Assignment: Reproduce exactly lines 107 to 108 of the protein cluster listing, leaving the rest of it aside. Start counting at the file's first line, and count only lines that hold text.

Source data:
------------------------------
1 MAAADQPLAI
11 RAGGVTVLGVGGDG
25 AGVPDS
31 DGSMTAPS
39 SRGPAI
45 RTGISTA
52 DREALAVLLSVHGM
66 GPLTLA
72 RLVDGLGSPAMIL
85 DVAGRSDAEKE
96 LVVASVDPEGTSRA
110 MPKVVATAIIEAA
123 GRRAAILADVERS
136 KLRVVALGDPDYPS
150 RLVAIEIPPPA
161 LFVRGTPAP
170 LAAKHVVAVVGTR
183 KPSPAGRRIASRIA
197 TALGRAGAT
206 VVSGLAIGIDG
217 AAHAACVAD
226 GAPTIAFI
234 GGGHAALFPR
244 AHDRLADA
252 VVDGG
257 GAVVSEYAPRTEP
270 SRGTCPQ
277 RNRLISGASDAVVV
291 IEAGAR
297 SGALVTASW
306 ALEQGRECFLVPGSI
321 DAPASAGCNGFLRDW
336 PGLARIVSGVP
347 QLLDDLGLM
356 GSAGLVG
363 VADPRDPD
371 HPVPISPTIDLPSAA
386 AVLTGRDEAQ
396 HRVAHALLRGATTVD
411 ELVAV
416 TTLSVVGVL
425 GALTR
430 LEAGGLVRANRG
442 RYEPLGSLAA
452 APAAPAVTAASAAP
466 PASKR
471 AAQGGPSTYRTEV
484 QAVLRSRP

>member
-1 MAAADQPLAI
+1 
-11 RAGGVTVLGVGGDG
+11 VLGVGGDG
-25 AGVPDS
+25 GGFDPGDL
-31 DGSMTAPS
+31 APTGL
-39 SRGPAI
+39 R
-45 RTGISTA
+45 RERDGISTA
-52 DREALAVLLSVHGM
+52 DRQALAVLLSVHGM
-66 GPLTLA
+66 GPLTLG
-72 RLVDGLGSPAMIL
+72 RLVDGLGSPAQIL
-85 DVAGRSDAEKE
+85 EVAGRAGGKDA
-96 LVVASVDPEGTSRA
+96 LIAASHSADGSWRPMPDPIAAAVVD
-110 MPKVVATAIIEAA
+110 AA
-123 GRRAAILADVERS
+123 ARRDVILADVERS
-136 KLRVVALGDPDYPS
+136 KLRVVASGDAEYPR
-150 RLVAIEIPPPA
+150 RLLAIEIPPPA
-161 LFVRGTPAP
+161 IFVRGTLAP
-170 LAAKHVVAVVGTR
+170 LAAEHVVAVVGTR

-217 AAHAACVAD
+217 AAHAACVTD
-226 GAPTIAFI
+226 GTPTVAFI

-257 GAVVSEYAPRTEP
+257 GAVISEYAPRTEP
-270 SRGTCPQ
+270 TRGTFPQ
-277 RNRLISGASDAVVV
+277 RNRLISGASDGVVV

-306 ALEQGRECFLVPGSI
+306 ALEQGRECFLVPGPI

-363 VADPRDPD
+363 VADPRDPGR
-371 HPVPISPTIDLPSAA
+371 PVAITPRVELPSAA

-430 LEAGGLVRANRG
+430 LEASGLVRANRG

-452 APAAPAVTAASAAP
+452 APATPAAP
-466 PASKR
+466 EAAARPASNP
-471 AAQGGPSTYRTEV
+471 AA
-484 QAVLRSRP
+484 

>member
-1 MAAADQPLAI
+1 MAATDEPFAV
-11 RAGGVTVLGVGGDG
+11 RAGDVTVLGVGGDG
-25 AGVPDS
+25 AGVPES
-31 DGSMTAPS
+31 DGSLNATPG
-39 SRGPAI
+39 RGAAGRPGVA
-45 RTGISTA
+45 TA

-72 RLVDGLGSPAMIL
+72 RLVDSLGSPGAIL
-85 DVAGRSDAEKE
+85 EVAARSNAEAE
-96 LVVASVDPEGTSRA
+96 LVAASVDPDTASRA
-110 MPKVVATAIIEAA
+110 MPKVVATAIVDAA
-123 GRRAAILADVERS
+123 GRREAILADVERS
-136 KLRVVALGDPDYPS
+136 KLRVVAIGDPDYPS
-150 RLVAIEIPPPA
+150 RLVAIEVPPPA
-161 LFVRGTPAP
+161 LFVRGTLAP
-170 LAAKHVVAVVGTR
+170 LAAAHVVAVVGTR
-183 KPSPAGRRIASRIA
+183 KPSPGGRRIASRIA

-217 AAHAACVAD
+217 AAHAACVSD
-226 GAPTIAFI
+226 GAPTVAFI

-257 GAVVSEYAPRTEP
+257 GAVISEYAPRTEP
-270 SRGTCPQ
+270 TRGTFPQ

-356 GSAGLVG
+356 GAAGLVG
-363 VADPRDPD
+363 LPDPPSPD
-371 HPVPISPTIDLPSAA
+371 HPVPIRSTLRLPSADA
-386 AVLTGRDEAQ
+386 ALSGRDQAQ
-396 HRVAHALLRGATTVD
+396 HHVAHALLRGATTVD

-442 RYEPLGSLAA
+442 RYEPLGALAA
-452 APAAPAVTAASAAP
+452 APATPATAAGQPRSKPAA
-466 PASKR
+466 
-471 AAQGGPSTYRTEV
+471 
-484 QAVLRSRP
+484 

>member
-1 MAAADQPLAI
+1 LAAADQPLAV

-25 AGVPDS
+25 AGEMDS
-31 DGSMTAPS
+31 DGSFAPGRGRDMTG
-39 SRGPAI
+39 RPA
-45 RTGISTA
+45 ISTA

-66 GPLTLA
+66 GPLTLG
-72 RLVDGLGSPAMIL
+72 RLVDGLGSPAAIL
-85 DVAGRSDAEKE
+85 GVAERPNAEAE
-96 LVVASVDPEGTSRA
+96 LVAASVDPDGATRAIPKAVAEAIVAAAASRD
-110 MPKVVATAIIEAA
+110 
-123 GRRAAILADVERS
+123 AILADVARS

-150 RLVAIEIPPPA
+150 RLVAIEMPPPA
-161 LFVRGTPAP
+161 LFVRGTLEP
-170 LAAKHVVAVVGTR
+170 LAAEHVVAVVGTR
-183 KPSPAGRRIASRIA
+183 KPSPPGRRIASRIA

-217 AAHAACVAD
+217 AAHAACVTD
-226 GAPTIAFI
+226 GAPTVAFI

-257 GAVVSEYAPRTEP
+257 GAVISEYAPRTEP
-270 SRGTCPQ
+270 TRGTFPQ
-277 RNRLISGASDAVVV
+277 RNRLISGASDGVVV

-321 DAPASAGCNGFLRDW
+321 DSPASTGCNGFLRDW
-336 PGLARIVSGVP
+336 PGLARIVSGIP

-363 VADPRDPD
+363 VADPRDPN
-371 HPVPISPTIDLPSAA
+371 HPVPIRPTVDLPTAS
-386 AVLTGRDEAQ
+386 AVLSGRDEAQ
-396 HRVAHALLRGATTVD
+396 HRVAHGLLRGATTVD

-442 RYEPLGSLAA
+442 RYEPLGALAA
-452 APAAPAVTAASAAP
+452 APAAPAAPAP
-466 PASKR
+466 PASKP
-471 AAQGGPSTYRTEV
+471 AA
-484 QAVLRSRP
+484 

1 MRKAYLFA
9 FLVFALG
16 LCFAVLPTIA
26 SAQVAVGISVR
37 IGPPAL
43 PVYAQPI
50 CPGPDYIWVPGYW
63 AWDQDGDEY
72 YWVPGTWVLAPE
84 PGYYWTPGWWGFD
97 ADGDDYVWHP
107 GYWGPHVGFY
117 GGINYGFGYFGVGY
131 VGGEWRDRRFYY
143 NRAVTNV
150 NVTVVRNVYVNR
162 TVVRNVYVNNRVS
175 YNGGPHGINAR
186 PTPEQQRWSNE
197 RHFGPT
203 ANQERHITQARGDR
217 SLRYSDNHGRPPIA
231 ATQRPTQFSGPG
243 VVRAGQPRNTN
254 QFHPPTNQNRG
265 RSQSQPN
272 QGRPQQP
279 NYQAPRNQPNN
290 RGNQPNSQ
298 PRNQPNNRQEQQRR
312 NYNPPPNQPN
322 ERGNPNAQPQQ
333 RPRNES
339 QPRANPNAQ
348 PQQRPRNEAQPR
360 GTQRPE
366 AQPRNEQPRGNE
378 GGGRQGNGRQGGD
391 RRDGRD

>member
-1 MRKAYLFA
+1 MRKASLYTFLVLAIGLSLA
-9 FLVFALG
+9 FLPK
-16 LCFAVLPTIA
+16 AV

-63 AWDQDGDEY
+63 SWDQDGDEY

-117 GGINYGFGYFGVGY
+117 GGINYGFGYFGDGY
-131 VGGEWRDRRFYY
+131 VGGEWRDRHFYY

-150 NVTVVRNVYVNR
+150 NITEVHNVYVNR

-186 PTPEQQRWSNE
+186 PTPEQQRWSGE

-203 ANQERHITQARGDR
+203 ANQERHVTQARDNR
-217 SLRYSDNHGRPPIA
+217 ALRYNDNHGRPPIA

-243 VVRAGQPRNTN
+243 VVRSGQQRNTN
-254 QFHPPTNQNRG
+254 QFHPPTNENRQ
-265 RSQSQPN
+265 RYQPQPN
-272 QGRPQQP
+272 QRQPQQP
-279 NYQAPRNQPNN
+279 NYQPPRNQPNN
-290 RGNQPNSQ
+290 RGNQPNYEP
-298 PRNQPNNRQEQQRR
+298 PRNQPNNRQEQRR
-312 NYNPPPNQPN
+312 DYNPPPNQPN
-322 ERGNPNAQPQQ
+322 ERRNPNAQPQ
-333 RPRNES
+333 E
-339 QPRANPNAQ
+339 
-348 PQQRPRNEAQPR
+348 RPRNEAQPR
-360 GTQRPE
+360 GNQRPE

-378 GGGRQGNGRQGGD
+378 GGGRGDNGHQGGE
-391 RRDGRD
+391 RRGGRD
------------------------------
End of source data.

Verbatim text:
+471 AA
-484 QAVLRSRP